Now a word of warning here, it doesn’t matter how good the rain gear is if you are experiencing a sustained torrential downpour then rain gear may not keep you totally dry. When I say good quality I don’t necessarily mean expensive. A good example here is I currently own two pairs of rain pants and my preferred pair is the (much) cheaper of the two. Both pairs are seam sealed but my cheaper pair allows me to put them on without removing my clown-sized footwear. My rain jacket is a different matter and my current ‘go to’ jacket is the Marmot PreCip Jacket rather than the cheaper jacket I will wear when I walk to work. Cheap rain gear is usually, but not always, missing features e.g. armpit zips, or a decent sealing system around the neck to minimise water entry. ‘Pit zips’ allow you to offload excess heat which is going to make you sweat which sort of defeats the purpose of wearing rain gear in the first place.

Rain gear should be waterproof, lightweight, and breathable. Heavy Gore-Tex style jackets with ‘storm hoods’ are excellent at keeping you dry but they tend to be heavier and much more expensive.

Marmot PreCip Jacket

4. Have a peaked cap or ensure your rain jacket has a stiff peak

A rain jacket with a stiff peak usually implies a Gore-Tex jacket with a storm hood. While I do own a Gore-Tex jacket my preference runs to a lighter weight jacket combined with a peaked cap. The peaked cap worn underneath the hood of my rain jacket ensures that water doesn’t run straight down my face and inside the jacket and it also keeps the water out of my eyes. A peaked cap can be worn when the sun is out which makes it more versatile.

5. Footwear

Footwear includes the socks as well as shoes or boots. For extended trips carry three pairs of socks. If you are getting heavy rain, two pairs will not dry out from one day to the next while three pairs will. You may be tempted to put on a dry pair of socks during the day but it’s better to keep the dry pair to wear at night or in bed if it’s cold and if necessary put on the damp socks the next day. When choosing socks go for ones that dry quickly, cause minimum friction and don’t overheat which creates sweat and potentially blisters.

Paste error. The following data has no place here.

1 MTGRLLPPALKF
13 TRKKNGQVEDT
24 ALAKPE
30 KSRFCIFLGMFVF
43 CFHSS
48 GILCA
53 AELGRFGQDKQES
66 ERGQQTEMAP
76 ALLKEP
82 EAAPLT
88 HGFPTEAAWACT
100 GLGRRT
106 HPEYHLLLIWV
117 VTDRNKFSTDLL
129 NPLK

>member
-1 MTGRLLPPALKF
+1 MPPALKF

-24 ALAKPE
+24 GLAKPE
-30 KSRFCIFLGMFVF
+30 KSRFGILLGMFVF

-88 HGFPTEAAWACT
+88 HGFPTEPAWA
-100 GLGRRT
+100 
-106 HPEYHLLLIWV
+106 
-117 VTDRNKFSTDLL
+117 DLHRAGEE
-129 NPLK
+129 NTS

Regarding shoes/boots there are two schools of thought here. Boots will certainly keep your feet drier up until the point you need to wade across calf deep water and then they become excellent at holding water. They also take longer to dry out particularly if they are the heavy leather type.

Hiking shoes/trail runners get wet very easily but also dry very quickly and breathe. Choice of footwear is one of the biggest arguments amongst hikers and I lean towards trail runners for the majority of my hiking.

A good example of this was my December 2016 Mt Bimberi trip that required me to cross a number of creeks that would have filled my boots up but as I had opted for trail runners, I just waded through and waited until the last crossing before changing into dry socks – I didn’t even notice any residual water in the shoes.

There are times when I lean towards wearing boots, which is usually when I am concerned about breaking ankles because of unstable trail surfaces.

6. Choose your goal/trail

We hiked the Overland Track in Tasmania during summertime and expected regular rain. We did have rain but admittedly less than we thought. We didn’t end up summiting Cradle Mountain which many identify as a highlight. The fog/cloud had rolled in along with light rain and rather than summit a mountain in the rain where we couldn’t see anything, we pushed on. I don’t see any point hiking to a high point on the trail just to say you’ve done it when you won’t see the view!

If you have the option, choose a hike that will provide you the best outcomes in rainy conditions. Be aware of any trails where rising creeks and rivers can become an issue (e.g. central Australia). And make sure you read up on the trail beforehand. If there are creeks, fiords, steep slippery sections or if the trail is prone to flooding, save it for a dry day if you can. If you are in the middle of a long hike, plan for how you will deal with these obstacles in a safe manner.

7. Food